Fall-back options are needed to give stressed players peace of mind
Sadly, statistics published this week revealing the extent to which players are suffering from anxiety or other mental health issues, either during or after their playing careers have finished, do not surprise me in the least. This is the natural consequence of playing in a highly pressurised, professional sport where you are only ever one injury away from seeing your dream (and all that money) snatched away from you.
In many respects, while we earned nothing, even lost money, I consider myself fortunate to have played in an amateur era when we had to hold down jobs at the same time as playing.
Even then it affected us. I remember when Scotland won the Grand Slam in 1990, the headmaster at my school told me I was spending too much time on rugby. He gave me an ultimatum: teach or coach. I quit my job, but it was a worrying time. My wife Judy was doing a full-time university course and I was out of work. Fortunately, The Scotsman newspaper got to hear of it and within a week I had nine job offers.
Looking back, I would say I was lucky in my career to have such an understanding wife, someone who was prepared to follow me around and take care of the children. In hindsight, I asked far too much of her. She would have been well within her rights to demand more input from me.
This was a time when the commitment to playing/coaching international rugby was demanding too much. There was little support or sympathy from unions – in my case the Scottish Rugby Union – regarding the time we were putting in. It took the threat of Kerry Packer after the World Cup of 1995 to change that mindset.
Many partners struggle to cope in similar circumstances, with their husbands away for long periods and so focused on rugby. Family has to come first. Joe Marler deserves huge respect for having the guts to give up his international career, 12 months out from a World Cup, and for talking so openly about the stress it was causing him and his family.
It is increasingly tough on today’s players. The more you earn, the more you have to lose. But while the numbers might suggest depression and anxiety is growing, I would hazard a guess that it has been like this for a while. It is just that it has not been talked about openly. The dressing room – particularly in rugby – is a unique place; a testosterone-charged environment. Banter reigns. Players do not want to show weakness. I remember one player who admitted to me after he finished playing that he had not been able to sleep towards the end of his career; that he had been nervous, stressed out. You would never have guessed. He was always jovial and upbeat, a real character. But that bravado was a shield. Fortunately, we had a good club doctor who was able to step in and help.
I have always felt strongly that players need to have a life outside rugby. They need an education. And they need to know that if the worst happens, if they can no longer play rugby, they have something to fall back on. I think it is the teacher in me.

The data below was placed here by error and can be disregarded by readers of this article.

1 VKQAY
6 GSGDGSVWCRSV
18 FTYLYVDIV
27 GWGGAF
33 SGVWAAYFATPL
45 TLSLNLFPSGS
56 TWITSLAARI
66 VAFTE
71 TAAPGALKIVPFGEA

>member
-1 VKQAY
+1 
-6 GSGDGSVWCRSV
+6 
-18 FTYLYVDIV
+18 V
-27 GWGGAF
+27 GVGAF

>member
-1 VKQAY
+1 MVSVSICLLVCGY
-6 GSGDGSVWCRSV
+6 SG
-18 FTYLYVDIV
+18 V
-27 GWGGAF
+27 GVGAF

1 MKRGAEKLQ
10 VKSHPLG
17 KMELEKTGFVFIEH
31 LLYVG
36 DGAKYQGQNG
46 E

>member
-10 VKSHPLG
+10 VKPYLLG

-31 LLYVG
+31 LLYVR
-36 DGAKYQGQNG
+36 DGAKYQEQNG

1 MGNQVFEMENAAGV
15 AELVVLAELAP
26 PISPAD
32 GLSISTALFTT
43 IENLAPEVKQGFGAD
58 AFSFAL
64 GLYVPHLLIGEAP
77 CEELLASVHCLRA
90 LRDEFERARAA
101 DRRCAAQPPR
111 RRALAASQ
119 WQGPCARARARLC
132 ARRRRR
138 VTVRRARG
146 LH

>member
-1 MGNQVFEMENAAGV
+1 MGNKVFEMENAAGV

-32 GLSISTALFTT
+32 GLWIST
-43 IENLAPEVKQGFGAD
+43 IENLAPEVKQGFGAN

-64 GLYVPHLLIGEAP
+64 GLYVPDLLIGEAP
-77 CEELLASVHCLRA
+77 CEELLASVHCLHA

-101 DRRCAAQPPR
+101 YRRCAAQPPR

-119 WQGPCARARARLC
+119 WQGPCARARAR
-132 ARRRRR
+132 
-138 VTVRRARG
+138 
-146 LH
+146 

At Northampton, after the game turned professional in the midNineties, we were one of the first to set up an academy which ensured players developed other skills – plumbing, bricklaying, philosophy – whatever they were interested in. Nowadays, organisations such as the Rugby Players’ Association and Premiership Rugby are far more proactive in combating mental health issues. The Player Development Programme requires academies to work in conjunction with schools, to educate about strength and conditioning, about health and safety, about lifestyle management/balance, and so on.
But we must do more. That point when players leave school and embark on their professional careers, at 18-20, is still a bit of a blind spot. Suddenly, players are fully focused on rugby; on the gym; on trying to move up a very competitive ladder. More and more this age group finds the professional contract not materialising.
It has become essential professional club academies have a strong and direct link to a university. This allows parallel programmes to be followed and the dream kept alive with a safety net. I am proud of developing this with Leeds Beckett University.
It is important to keep perspective. Injury rates are increasing and players need to have a safety net, for peace of mind as much as anything. I always knew I could go back to teaching if it all went wrong. Most players now do not have that fallback option.
Community programmes, work experience with local businesses and club sponsors, coaching age-grade rugby … all these things can offer that outlet, a sense of perspective.
They are particularly important when players are injured, which is often a time of heightened stress and boredom. We all have a duty of care to make sure players do not get to 32 and say, “I’m 32, I’m retiring soon. What am I going to do?” Instead they should be saying “I’m 22, I’m desperate to play for my country. But I’m also planning for the future, just in case”. Clubs must encourage them to think this way, rather than allowing them to put up the blinkers.
Thankfully, awareness of this issue is increasing, largely thanks to the testimony of some brave players who have come forward with their experiences. But we need to recognise how such issues can affect players, and just as importantly, when they are likely to be susceptible. Then we need to have solid plans in place.
Only then can we say we are building from a really strong base in terms of player welfare.
Pressure: How The Telegraph reported on the problems faced by players